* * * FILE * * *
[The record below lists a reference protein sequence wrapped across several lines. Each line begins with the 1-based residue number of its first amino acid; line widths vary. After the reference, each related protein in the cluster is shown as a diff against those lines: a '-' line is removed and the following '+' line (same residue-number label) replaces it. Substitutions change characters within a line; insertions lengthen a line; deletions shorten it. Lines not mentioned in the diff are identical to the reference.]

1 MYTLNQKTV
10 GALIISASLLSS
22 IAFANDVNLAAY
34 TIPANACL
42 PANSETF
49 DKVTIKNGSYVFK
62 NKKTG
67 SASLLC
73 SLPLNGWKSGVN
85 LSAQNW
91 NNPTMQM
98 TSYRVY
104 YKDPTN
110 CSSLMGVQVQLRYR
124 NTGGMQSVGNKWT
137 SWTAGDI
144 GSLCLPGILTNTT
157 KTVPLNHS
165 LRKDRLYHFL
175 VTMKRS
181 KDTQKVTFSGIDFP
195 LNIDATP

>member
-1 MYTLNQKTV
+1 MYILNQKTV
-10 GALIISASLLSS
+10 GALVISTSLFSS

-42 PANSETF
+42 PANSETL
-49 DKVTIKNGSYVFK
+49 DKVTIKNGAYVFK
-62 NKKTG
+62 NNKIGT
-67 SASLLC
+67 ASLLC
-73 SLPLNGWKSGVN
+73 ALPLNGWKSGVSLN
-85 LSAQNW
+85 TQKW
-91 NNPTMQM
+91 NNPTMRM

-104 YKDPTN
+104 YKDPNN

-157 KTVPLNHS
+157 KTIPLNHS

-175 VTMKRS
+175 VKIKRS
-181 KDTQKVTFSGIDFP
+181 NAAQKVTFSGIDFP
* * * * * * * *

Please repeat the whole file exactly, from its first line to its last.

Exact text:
[The record below lists a reference protein sequence wrapped across several lines. Each line begins with the 1-based residue number of its first amino acid; line widths vary. After the reference, each related protein in the cluster is shown as a diff against those lines: a '-' line is removed and the following '+' line (same residue-number label) replaces it. Substitutions change characters within a line; insertions lengthen a line; deletions shorten it. Lines not mentioned in the diff are identical to the reference.]

1 MYTLNQKTV
10 GALIISASLLSS
22 IAFANDVNLAAY
34 TIPANACL
42 PANSETF
49 DKVTIKNGSYVFK
62 NKKTG
67 SASLLC
73 SLPLNGWKSGVN
85 LSAQNW
91 NNPTMQM
98 TSYRVY
104 YKDPTN
110 CSSLMGVQVQLRYR
124 NTGGMQSVGNKWT
137 SWTAGDI
144 GSLCLPGILTNTT
157 KTVPLNHS
165 LRKDRLYHFL
175 VTMKRS
181 KDTQKVTFSGIDFP
195 LNIDATP

>member
-1 MYTLNQKTV
+1 MYILNQKTV
-10 GALIISASLLSS
+10 GALVISTSLFSS

-42 PANSETF
+42 PANSETL
-49 DKVTIKNGSYVFK
+49 DKVTIKNGAYVFK
-62 NKKTG
+62 NNKIGT
-67 SASLLC
+67 ASLLC
-73 SLPLNGWKSGVN
+73 ALPLNGWKSGVSLN
-85 LSAQNW
+85 TQKW
-91 NNPTMQM
+91 NNPTMRM

-104 YKDPTN
+104 YKDPNN

-157 KTVPLNHS
+157 KTIPLNHS

-175 VTMKRS
+175 VKIKRS
-181 KDTQKVTFSGIDFP
+181 NAAQKVTFSGIDFP